Generation Rent, we are always being told, are fed up of having to pay ‘dead’ money to their landlords. The rate of home ownership among 35- to 44-year-olds plunged from 74 per cent in 2003 to 56 per cent in 2019. But no one should think they will necessarily be better off, or feel more in control of their destiny, if they succeed in taking the plunge and buying a home. They could end up like me.
Notionally, I have become a home owner by virtue of buying a one-bedroom flat in an ‘affordable housing’ scheme in Wandsworth, south London. Yet I feel more like a serf who must pay an exorbitant annual tithe to her feudal overlord. In common with the ‘owners’ of Britain’s other 4.6 million leasehold properties, I will never actually own my property. The lease I bought is really just a long rental contract. The difference between this and the shorthold tenancies which govern
most private rentals is that we, the leaseholders, have to stump up the cost of maintaining the building through ‘service charges’, levied on us by a management company employed by the freeholder. We also have to pay annual ‘ground rent’. The freeholder, not the leaseholder, decides which contractors to employ. We just get the invoice.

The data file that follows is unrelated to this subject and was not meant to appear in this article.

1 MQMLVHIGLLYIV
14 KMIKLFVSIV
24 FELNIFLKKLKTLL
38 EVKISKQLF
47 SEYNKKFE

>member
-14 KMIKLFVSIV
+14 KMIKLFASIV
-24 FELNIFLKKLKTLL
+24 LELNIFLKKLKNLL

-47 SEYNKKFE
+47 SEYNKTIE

The Leasehold and Freehold Reform Bill, presented in parliament last week, promises to make life better for leaseholders. I ought to be full of hope. After all, in 2018, Rishi Sunak – then a local government minister – called leasehold a ‘scam’. But I am not holding my breath.
The proposals have already been watered down. When they were first put forward, the government was promising to abolish the leasehold system altogether, or at least to ban the sale of new apartment developments as leasehold.